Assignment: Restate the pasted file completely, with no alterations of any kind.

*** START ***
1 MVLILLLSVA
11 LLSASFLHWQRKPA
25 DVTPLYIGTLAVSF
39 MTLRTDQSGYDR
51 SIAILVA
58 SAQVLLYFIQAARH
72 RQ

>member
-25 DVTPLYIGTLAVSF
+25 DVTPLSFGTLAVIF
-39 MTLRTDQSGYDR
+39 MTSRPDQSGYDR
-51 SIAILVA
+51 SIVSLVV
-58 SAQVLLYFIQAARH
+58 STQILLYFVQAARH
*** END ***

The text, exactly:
1 MVLILLLSVA
11 LLSASFLHWQRKPA
25 DVTPLYIGTLAVSF
39 MTLRTDQSGYDR
51 SIAILVA
58 SAQVLLYFIQAARH
72 RQ

>member
-25 DVTPLYIGTLAVSF
+25 DVTPLSFGTLAVIF
-39 MTLRTDQSGYDR
+39 MTSRPDQSGYDR
-51 SIAILVA
+51 SIVSLVV
-58 SAQVLLYFIQAARH
+58 STQILLYFVQAARH